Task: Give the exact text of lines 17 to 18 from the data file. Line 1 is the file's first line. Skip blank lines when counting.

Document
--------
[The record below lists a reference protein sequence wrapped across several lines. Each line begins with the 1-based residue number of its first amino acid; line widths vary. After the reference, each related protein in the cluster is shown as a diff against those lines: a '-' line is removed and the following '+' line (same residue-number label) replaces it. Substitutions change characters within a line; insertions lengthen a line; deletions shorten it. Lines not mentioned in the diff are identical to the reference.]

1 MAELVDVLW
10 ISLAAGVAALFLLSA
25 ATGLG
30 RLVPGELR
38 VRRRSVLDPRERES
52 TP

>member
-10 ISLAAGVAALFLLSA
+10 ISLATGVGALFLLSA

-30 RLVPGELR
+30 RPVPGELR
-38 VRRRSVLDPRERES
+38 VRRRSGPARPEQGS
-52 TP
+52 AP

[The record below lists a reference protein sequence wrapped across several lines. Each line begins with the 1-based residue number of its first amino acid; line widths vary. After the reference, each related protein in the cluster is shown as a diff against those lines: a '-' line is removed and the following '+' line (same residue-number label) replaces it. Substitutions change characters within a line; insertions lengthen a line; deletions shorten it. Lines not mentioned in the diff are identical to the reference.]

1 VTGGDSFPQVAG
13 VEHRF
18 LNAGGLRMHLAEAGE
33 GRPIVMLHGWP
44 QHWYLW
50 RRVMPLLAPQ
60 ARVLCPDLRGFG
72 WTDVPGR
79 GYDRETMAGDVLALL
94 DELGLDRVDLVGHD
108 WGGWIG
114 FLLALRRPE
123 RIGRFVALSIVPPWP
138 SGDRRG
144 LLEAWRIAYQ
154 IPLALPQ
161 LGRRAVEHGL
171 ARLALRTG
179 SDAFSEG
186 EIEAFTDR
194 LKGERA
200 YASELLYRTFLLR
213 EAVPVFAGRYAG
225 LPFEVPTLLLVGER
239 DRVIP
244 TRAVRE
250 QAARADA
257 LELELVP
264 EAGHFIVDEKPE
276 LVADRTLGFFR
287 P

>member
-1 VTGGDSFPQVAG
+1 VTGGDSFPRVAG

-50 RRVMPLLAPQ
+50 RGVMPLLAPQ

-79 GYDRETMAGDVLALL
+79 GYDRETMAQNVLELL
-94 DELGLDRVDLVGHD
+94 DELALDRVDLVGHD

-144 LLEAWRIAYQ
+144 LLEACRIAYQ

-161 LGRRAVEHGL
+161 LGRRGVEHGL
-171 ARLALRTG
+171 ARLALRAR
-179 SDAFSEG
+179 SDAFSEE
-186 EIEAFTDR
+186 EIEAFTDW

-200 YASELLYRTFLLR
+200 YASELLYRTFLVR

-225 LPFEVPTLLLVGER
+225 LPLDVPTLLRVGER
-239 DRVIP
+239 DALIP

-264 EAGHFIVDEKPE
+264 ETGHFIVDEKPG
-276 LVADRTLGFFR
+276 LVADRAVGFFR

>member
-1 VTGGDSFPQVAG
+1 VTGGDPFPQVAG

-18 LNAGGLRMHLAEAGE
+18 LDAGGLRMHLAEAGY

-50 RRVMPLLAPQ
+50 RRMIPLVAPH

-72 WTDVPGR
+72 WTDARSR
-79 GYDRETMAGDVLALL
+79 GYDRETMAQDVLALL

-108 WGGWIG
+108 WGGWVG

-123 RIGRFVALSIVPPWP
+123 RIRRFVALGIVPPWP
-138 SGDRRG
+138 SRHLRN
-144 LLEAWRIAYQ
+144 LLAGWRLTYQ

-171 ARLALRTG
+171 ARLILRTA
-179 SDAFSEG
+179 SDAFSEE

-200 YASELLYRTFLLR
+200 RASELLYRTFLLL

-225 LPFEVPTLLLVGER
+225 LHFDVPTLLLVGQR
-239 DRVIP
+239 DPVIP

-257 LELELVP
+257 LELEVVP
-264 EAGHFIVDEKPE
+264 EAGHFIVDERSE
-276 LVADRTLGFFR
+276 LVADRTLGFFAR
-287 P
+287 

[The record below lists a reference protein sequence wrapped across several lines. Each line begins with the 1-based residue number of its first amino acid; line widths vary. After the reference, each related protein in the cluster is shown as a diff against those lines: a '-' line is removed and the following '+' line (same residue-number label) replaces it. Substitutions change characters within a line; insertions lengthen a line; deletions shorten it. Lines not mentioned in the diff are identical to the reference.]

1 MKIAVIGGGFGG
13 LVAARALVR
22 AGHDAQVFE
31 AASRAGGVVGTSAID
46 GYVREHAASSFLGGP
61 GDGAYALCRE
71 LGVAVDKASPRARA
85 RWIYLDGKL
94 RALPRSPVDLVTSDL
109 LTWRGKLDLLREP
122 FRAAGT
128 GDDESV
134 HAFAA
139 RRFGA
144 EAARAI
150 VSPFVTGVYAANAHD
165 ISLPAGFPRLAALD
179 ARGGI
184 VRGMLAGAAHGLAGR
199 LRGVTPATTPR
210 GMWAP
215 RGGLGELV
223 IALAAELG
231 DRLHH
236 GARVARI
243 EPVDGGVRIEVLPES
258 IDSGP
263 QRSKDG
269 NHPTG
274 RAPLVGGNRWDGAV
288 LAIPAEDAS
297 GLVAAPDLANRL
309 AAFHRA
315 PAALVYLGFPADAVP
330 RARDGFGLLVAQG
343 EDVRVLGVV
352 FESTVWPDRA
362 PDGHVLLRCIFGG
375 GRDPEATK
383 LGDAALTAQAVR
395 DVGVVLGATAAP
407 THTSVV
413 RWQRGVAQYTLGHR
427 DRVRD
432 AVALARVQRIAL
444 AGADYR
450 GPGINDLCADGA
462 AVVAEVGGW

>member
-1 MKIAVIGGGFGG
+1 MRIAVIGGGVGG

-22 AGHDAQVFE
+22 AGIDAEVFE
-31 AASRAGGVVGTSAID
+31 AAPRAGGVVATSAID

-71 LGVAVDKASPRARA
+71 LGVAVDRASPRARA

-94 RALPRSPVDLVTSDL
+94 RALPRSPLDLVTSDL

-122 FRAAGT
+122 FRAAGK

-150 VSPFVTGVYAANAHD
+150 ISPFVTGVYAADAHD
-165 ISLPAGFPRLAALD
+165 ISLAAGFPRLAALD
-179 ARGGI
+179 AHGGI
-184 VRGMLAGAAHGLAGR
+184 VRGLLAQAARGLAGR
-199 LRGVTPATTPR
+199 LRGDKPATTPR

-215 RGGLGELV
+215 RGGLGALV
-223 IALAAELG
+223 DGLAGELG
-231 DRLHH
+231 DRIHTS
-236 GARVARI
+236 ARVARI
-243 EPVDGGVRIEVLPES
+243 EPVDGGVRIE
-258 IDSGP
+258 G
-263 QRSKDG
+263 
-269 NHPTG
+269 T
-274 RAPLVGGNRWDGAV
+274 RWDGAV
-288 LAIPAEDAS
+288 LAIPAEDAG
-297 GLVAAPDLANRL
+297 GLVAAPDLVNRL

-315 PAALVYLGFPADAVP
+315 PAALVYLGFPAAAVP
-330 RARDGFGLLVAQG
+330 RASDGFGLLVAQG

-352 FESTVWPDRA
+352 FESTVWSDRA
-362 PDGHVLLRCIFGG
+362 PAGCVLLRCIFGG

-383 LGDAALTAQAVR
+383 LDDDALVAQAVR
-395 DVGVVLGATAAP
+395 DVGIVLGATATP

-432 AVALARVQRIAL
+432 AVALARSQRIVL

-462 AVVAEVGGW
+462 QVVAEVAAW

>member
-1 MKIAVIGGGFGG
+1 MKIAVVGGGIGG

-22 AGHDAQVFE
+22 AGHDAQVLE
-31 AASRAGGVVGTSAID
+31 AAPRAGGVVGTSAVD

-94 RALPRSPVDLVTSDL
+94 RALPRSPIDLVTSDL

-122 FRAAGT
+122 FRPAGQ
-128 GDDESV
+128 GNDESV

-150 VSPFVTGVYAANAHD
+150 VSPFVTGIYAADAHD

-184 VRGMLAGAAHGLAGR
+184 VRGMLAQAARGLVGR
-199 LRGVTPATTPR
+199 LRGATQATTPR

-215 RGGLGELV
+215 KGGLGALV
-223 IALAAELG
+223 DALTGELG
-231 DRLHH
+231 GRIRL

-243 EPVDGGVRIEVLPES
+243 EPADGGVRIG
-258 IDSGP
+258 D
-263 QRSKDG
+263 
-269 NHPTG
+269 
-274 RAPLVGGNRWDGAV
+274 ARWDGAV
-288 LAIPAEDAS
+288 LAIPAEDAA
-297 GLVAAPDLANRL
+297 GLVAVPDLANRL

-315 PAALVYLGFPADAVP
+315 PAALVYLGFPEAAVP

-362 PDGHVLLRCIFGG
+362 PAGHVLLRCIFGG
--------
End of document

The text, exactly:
[The record below lists a reference protein sequence wrapped across several lines. Each line begins with the 1-based residue number of its first amino acid; line widths vary. After the reference, each related protein in the cluster is shown as a diff against those lines: a '-' line is removed and the following '+' line (same residue-number label) replaces it. Substitutions change characters within a line; insertions lengthen a line; deletions shorten it. Lines not mentioned in the diff are identical to the reference.]

1 VTGGDSFPQVAG